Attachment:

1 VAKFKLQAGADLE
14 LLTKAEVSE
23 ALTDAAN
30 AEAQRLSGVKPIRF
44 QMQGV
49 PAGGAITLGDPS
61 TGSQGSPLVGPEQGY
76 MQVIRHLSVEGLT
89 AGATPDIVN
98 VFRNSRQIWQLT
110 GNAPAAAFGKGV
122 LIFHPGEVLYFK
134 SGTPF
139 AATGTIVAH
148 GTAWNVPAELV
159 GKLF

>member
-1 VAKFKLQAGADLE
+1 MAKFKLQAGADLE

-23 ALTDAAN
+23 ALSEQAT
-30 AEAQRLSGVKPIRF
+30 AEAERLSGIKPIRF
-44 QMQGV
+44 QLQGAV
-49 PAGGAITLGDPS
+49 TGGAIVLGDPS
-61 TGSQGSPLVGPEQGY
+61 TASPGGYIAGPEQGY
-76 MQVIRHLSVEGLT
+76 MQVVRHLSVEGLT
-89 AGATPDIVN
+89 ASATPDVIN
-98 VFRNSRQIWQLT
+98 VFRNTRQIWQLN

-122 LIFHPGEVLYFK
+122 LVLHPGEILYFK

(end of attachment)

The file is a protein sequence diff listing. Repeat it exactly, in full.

1 VAKFKLQAGADLE
14 LLTKAEVSE
23 ALTDAAN
30 AEAQRLSGVKPIRF
44 QMQGV
49 PAGGAITLGDPS
61 TGSQGSPLVGPEQGY
76 MQVIRHLSVEGLT
89 AGATPDIVN
98 VFRNSRQIWQLT
110 GNAPAAAFGKGV
122 LIFHPGEVLYFK
134 SGTPF
139 AATGTIVAH
148 GTAWNVPAELV
159 GKLF

>member
-1 VAKFKLQAGADLE
+1 MAKFKLQAGADLE

-23 ALTDAAN
+23 ALSEQAT
-30 AEAQRLSGVKPIRF
+30 AEAERLSGIKPIRF
-44 QMQGV
+44 QLQGAV
-49 PAGGAITLGDPS
+49 TGGAIVLGDPS
-61 TGSQGSPLVGPEQGY
+61 TASPGGYIAGPEQGY
-76 MQVIRHLSVEGLT
+76 MQVVRHLSVEGLT
-89 AGATPDIVN
+89 ASATPDVIN
-98 VFRNSRQIWQLT
+98 VFRNTRQIWQLN

-122 LIFHPGEVLYFK
+122 LVLHPGEILYFK